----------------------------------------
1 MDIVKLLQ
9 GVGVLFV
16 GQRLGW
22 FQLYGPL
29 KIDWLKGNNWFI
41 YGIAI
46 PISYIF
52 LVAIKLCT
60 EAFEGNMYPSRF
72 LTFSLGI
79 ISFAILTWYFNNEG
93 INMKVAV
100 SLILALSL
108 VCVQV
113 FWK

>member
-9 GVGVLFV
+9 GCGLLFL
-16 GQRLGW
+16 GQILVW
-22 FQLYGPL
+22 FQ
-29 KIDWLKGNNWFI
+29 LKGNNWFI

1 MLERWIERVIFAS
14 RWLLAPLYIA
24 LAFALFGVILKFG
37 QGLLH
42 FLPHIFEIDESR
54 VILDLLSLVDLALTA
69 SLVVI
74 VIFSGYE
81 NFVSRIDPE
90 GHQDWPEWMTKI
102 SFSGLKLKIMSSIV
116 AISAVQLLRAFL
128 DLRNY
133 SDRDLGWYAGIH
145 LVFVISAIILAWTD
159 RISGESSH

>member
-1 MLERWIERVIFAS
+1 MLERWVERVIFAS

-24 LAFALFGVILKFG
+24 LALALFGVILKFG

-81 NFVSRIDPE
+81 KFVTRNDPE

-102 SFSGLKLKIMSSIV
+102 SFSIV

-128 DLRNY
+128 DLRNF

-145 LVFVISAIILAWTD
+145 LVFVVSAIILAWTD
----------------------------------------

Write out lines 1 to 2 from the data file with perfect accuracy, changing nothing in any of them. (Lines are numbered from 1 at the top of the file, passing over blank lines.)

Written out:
1 MDIVKLLQ
9 GVGVLFV